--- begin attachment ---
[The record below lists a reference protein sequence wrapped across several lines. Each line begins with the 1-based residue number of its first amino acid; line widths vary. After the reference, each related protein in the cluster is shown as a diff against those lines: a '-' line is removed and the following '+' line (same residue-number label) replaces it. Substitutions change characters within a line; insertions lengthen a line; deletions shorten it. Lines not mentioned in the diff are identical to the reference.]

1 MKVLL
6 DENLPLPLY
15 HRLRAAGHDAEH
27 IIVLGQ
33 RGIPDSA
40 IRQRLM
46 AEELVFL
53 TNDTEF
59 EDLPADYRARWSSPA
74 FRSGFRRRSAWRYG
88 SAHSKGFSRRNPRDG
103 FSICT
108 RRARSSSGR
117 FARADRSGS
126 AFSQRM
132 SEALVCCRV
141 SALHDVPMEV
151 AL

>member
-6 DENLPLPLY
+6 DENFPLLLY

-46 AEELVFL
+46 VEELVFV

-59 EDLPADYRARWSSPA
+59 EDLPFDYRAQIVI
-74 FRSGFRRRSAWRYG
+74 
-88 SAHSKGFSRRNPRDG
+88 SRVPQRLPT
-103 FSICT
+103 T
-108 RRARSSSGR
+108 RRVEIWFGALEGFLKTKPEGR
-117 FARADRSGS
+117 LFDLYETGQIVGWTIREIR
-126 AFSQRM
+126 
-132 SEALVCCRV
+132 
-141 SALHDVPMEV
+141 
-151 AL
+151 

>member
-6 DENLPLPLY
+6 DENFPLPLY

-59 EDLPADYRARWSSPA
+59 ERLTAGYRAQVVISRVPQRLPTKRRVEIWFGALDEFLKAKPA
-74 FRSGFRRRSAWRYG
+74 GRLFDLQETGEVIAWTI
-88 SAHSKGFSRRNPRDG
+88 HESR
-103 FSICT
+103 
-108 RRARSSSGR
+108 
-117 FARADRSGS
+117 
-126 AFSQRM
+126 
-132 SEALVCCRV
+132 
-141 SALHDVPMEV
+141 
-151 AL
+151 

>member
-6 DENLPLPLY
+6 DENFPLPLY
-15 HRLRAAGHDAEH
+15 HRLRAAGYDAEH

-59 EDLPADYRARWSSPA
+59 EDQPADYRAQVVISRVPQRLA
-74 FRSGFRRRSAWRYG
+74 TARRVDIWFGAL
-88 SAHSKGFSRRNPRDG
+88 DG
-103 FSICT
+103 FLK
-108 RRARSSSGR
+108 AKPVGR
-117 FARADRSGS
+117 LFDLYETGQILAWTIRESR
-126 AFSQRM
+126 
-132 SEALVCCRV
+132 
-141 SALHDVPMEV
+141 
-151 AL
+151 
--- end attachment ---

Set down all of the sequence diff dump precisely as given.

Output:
[The record below lists a reference protein sequence wrapped across several lines. Each line begins with the 1-based residue number of its first amino acid; line widths vary. After the reference, each related protein in the cluster is shown as a diff against those lines: a '-' line is removed and the following '+' line (same residue-number label) replaces it. Substitutions change characters within a line; insertions lengthen a line; deletions shorten it. Lines not mentioned in the diff are identical to the reference.]

1 MKVLL
6 DENLPLPLY
15 HRLRAAGHDAEH
27 IIVLGQ
33 RGIPDSA
40 IRQRLM
46 AEELVFL
53 TNDTEF
59 EDLPADYRARWSSPA
74 FRSGFRRRSAWRYG
88 SAHSKGFSRRNPRDG
103 FSICT
108 RRARSSSGR
117 FARADRSGS
126 AFSQRM
132 SEALVCCRV
141 SALHDVPMEV
151 AL

>member
-6 DENLPLPLY
+6 DENFPLLLY

-46 AEELVFL
+46 VEELVFV

-59 EDLPADYRARWSSPA
+59 EDLPFDYRAQIVI
-74 FRSGFRRRSAWRYG
+74 
-88 SAHSKGFSRRNPRDG
+88 SRVPQRLPT
-103 FSICT
+103 T
-108 RRARSSSGR
+108 RRVEIWFGALEGFLKTKPEGR
-117 FARADRSGS
+117 LFDLYETGQIVGWTIREIR
-126 AFSQRM
+126 
-132 SEALVCCRV
+132 
-141 SALHDVPMEV
+141 
-151 AL
+151 

>member
-6 DENLPLPLY
+6 DENFPLPLY

-59 EDLPADYRARWSSPA
+59 ERLTAGYRAQVVISRVPQRLPTKRRVEIWFGALDEFLKAKPA
-74 FRSGFRRRSAWRYG
+74 GRLFDLQETGEVIAWTI
-88 SAHSKGFSRRNPRDG
+88 HESR
-103 FSICT
+103 
-108 RRARSSSGR
+108 
-117 FARADRSGS
+117 
-126 AFSQRM
+126 
-132 SEALVCCRV
+132 
-141 SALHDVPMEV
+141 
-151 AL
+151 

>member
-6 DENLPLPLY
+6 DENFPLPLY
-15 HRLRAAGHDAEH
+15 HRLRAAGYDAEH

-59 EDLPADYRARWSSPA
+59 EDQPADYRAQVVISRVPQRLA
-74 FRSGFRRRSAWRYG
+74 TARRVDIWFGAL
-88 SAHSKGFSRRNPRDG
+88 DG
-103 FSICT
+103 FLK
-108 RRARSSSGR
+108 AKPVGR
-117 FARADRSGS
+117 LFDLYETGQILAWTIRESR
-126 AFSQRM
+126 
-132 SEALVCCRV
+132 
-141 SALHDVPMEV
+141 
-151 AL
+151 